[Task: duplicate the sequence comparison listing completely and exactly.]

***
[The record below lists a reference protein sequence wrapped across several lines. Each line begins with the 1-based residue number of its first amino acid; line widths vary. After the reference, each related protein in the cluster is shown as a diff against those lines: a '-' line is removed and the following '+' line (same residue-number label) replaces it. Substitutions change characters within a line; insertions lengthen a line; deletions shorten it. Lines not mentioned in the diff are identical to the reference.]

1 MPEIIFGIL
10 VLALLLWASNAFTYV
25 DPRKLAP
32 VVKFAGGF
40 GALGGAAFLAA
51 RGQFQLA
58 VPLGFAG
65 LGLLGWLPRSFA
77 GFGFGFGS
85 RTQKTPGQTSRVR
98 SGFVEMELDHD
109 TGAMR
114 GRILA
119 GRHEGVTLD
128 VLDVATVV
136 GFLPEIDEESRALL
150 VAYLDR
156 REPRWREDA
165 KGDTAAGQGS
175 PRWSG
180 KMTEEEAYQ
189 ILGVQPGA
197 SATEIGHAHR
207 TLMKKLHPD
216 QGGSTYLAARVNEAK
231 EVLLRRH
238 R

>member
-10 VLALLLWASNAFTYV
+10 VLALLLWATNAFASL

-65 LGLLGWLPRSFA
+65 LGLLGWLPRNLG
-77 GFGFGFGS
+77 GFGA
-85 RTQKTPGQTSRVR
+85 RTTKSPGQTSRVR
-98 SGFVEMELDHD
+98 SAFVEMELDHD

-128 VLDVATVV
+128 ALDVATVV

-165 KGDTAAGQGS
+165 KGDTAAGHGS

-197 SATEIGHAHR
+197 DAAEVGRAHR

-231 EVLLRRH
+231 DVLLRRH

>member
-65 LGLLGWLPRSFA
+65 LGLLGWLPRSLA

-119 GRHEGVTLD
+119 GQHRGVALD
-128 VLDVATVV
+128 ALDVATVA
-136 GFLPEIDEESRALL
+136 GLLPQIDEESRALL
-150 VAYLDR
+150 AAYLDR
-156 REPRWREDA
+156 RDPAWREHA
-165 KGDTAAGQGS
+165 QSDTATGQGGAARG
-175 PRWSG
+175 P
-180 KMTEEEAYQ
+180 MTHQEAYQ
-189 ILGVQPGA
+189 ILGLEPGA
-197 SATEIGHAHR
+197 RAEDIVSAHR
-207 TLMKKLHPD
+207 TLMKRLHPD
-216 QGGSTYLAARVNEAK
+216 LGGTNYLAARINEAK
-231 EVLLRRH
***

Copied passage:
[The record below lists a reference protein sequence wrapped across several lines. Each line begins with the 1-based residue number of its first amino acid; line widths vary. After the reference, each related protein in the cluster is shown as a diff against those lines: a '-' line is removed and the following '+' line (same residue-number label) replaces it. Substitutions change characters within a line; insertions lengthen a line; deletions shorten it. Lines not mentioned in the diff are identical to the reference.]

1 MPEIIFGIL
10 VLALLLWASNAFTYV
25 DPRKLAP
32 VVKFAGGF
40 GALGGAAFLAA
51 RGQFQLA
58 VPLGFAG
65 LGLLGWLPRSFA
77 GFGFGFGS
85 RTQKTPGQTSRVR
98 SGFVEMELDHD
109 TGAMR
114 GRILA
119 GRHEGVTLD
128 VLDVATVV
136 GFLPEIDEESRALL
150 VAYLDR
156 REPRWREDA
165 KGDTAAGQGS
175 PRWSG
180 KMTEEEAYQ
189 ILGVQPGA
197 SATEIGHAHR
207 TLMKKLHPD
216 QGGSTYLAARVNEAK
231 EVLLRRH
238 R

>member
-10 VLALLLWASNAFTYV
+10 VLALLLWATNAFASL

-65 LGLLGWLPRSFA
+65 LGLLGWLPRNLG
-77 GFGFGFGS
+77 GFGA
-85 RTQKTPGQTSRVR
+85 RTTKSPGQTSRVR
-98 SGFVEMELDHD
+98 SAFVEMELDHD

-128 VLDVATVV
+128 ALDVATVV

-165 KGDTAAGQGS
+165 KGDTAAGHGS

-197 SATEIGHAHR
+197 DAAEVGRAHR

-231 EVLLRRH
+231 DVLLRRH

>member
-65 LGLLGWLPRSFA
+65 LGLLGWLPRSLA

-119 GRHEGVTLD
+119 GQHRGVALD
-128 VLDVATVV
+128 ALDVATVA
-136 GFLPEIDEESRALL
+136 GLLPQIDEESRALL
-150 VAYLDR
+150 AAYLDR
-156 REPRWREDA
+156 RDPAWREHA
-165 KGDTAAGQGS
+165 QSDTATGQGGAARG
-175 PRWSG
+175 P
-180 KMTEEEAYQ
+180 MTHQEAYQ
-189 ILGVQPGA
+189 ILGLEPGA
-197 SATEIGHAHR
+197 RAEDIVSAHR
-207 TLMKKLHPD
+207 TLMKRLHPD
-216 QGGSTYLAARVNEAK
+216 LGGTNYLAARINEAK
-231 EVLLRRH